The user needs a way to visually change the order or manipulate the position of elements on the screen.
Provide drag and drop capability on the page, so that the user can use a mouse gesture or keyboard key-combination to re-order items directly on the screen.
- You are displaying a list of items on a single page, and you want to give the user the ability to change the order or position of the items.
- You want to allow the user to change the order or position of items in context, without having to go to another page.
- When a user is changing the order of a list, the visual context of the item's new position is often important (e.g. to put and item in alphabetical order, you need to see the items before and after it in the list while re-ordering). You can allow the user to 'visualize' the new order and position as they are performing the action by letting them perform drag action on the item directly in the list.
- Avoiding sending the user to a new page for re-ordering creates a more seamless user experience.
Give users visual indications about what is happening and/or possible at all the 'interesting moments.' The term 'Interesting Moments' comes from the Yahoo Design Pattern Library - these are key moments in the Drag and Drop interaction when a user needs some extra visual indication that they are able to do something, about to do something, or have just done something. Users are not used to this type of rich interaction on the web, so you need to pay particular attention to helping them to discover this functionality.
The particular visual cues you use will change slightly depending on the context of your Drag and Drop interaction. We have identified two sub-patterns that provide details about different visual cues based on the context of your application:
- List Ordering - A pattern for using Drag and Drop to re-order lists of items. The items are generally of a similar size and shape and organized in a standard layout (grid, horizontal list, etc).
- Layout Preview - A pattern for using Drag and Drop to edit more complex page layouts.
- Provide keyboard-only equivalents of mouse-based actions. Keyboard accessibility can be facilitated by providing keyboard-only equivalents of "drag and drop" functionality. Suggested keystrokes for applications are described in the sub-patterns.
- Describe how the feature works using the keyboard. A description of how the drag and drop operation works with the keyboard should be provided, i.e., "After selecting the object using the tab key, move the object by pressing 'Control' in combination with the relevant arrow key." Ideally, this information will be visible to all users, so that persons who are sighted but don't use a mouse will also benefit.
- Provide additional detail. Additional detail of how the feature works can be provided by users clicking on a nearby "i" or "?" button, i.e., "Objects replace the location of the existing item, causing it to move one cell over."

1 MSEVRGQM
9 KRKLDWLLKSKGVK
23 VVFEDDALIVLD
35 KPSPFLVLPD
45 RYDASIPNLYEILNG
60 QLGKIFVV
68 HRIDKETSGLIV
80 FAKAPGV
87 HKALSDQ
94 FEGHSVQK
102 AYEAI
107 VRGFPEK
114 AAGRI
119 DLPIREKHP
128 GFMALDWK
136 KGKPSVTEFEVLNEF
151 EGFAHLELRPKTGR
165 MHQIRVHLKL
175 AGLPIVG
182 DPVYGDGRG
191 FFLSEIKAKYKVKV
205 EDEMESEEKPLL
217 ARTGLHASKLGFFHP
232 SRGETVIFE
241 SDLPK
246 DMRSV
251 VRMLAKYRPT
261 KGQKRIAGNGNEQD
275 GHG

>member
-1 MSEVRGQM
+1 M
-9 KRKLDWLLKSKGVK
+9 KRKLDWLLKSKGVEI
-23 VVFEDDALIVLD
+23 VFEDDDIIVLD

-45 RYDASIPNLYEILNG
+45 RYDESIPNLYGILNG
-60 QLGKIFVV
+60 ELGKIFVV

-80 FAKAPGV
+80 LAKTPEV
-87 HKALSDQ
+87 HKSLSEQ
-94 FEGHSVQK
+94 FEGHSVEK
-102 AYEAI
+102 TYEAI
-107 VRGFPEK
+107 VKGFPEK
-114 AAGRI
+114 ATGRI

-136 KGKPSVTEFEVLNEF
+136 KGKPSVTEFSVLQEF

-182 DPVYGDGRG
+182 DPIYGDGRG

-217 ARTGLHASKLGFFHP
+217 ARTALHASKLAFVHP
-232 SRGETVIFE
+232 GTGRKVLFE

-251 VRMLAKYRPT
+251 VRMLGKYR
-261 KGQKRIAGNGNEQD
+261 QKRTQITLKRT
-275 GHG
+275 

- Make Assistive Technology (AT) users aware of object positions. AT users must be made aware of the position of objects relative to one another. This can be done by placing objects within a borderless table, transparent to sighted users, but with column and row headings for persons using AT. They should also be told if the operation has been completed successfully. This message can be hidden from sighted users.
- Include correct ARIA role markup. Including correct ARIA role markup within your HTML is a way to ensure that Accessibility Technologies are able to interpret the layout and context of your DnD interface. Below is an example of ARIA markup for a draggable grid-cell. The cell is represented as an HTML DIV element, and the aaa:grab attribute specifies to ATs that the item is draggable.
<div rsf:id="scr=ignore" class="orderable" id="cell::13:"
<!- Content of Grid Cell ->
- Provide an alternate mechanism if necessary. Another option is to provide an alternate means of re-ordering items if a keyboard-based approach is not feasible-- this might be another page or section where a more standard 'form' interface is used.
Reorderer & Lightbox
The Fluid Lightbox component is an implementation of the Fluid Reorderer which allows users to re-organize images within a collection by dragging-and-dropping thumbnails.
Together these components provide a framework for Drag and Drop that supports all the visual cues specified in this pattern, keyboard access and automatic handling of some ARIA state changes. The first release of has implementations of both sub-patterns. The Layout Preview pattern is implemented for keyboard, and the List Ordering pattern is implemented for mouse. Developers may wish to change this behaviour to provide visual cues for the sub-pattern that best matches your application context.
You can find more information about these and other Fluid components on the Components page of the Fluid wiki.
Yahoo Design Patterns Library: Drag and Drop Modules